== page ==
|Publication Type:||Journal Article|
|Year of Publication:||2006|
|Authors:||C. E. Edwards, Soltis, D. E., Soltis, P. S.|
|Keywords:||Armeria Plumbaginaceae, Chloroplast Dna, Incongruence, Length Difference Test, Maximum-Likelihood, Mitochondrial-Dna, Noncoding Regions, Nuclear Ribosomal Dna, Reticulate Evolution, Sequences|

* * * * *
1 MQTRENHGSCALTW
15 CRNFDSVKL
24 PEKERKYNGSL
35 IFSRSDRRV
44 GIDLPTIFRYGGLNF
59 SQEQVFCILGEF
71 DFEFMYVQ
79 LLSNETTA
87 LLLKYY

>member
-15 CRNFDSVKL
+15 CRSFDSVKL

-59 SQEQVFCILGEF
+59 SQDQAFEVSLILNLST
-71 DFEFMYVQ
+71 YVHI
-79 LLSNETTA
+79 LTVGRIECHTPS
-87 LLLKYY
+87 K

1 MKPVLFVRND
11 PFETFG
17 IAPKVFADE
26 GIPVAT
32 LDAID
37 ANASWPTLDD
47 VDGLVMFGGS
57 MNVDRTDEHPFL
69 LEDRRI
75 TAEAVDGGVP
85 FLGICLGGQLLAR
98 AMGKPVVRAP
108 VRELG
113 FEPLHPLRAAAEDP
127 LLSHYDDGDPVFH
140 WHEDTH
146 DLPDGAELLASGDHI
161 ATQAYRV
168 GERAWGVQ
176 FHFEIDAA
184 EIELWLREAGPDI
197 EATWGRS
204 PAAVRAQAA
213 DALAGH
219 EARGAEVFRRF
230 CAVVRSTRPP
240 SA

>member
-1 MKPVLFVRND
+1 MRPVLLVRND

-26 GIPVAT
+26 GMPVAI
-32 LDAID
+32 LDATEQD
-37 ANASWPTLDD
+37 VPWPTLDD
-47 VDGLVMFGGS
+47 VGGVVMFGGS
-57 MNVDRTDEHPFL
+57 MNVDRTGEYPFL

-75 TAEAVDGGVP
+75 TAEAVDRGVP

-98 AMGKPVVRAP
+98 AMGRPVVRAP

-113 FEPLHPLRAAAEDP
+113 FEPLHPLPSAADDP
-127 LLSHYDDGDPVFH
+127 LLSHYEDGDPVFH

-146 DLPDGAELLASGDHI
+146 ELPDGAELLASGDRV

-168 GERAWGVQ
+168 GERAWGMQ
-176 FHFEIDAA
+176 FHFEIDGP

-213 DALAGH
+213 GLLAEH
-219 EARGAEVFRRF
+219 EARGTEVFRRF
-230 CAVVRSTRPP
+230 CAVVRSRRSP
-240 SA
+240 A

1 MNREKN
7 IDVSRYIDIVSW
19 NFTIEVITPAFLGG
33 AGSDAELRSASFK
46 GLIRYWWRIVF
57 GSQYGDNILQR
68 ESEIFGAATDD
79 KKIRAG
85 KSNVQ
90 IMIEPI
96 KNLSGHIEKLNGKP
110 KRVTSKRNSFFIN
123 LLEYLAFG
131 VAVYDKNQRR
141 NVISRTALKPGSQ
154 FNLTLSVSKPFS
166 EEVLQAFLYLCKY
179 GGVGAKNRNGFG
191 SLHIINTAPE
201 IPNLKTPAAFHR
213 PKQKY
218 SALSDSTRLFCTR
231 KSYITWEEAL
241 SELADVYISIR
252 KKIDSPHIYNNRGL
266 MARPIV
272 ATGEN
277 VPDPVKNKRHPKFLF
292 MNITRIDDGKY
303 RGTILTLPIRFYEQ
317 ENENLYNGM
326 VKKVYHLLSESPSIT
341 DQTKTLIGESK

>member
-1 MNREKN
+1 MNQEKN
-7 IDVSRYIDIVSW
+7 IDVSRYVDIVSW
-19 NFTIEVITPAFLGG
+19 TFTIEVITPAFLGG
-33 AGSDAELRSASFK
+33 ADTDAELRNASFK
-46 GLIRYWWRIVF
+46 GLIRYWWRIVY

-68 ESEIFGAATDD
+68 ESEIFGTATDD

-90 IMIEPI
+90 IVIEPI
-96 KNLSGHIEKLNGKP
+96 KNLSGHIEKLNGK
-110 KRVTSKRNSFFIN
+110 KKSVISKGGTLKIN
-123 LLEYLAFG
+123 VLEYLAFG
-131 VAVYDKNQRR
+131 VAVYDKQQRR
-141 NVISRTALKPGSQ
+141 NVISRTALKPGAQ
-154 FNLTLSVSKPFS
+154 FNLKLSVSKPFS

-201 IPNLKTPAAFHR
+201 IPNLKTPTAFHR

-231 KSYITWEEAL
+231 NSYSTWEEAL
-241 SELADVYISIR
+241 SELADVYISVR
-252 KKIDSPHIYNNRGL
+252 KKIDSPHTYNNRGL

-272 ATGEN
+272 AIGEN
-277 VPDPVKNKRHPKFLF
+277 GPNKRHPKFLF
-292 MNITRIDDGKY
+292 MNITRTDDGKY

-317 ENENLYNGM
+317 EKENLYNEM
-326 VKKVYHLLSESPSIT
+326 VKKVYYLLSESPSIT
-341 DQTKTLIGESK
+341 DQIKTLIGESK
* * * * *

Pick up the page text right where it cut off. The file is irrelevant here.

Conradina (Lamiaceae) consists of six allopatric species endemic to the southeastern United States, four of which are federally endangered or threatened. The limits and status of several taxa have been contested based on morphological grounds, and clarification of these limits is necessary for the design and implementation of effective and fiscally responsible protection and management plans. The objectives of this study were to investigate the monophyly of Conradina and its relationship to other endemic mints of the southeastern United States, to understand the patterns of diversification in Conradina, and to clarify species relationships. A molecular phylogeny was inferred by sequencing ITS and plastid regions from multiple accessions of each species of Conradina (except for a single accession of C. verticillata) and multiple individuals from species of Clinopodium, Dicerandra, Piloblephis, Stachydeoma, Monarda, Pycnanthemum, and Mentha. ITS sequence data strongly support the monophyly of Conradina, in agreement with evidence from morphology. In contrast, plastid sequence data do not support a monophyletic Conradina and place the genus as paraphyletic to Clinopodium, Stachydeoma, and Piloblephis. Similar plastid haplotypes are shared by different genera, perhaps due to shared ancestral polymorphisms, or more likely, introgression that occurred recently or during the Pleistocene. Within Conradina, ITS sequence data do not resolve species relationships, while plastid sequence data do not support the monophyly of most traditionally defined species of Conradina that are distinguishable morphologically. Species relationships in the plastid data set may also be obscured by introgression or ancestral polymorphism. More rapidly evolving sequence data from nuclear markers will be necessary to clarify relationships in Conradina and related mints from the southeastern United States.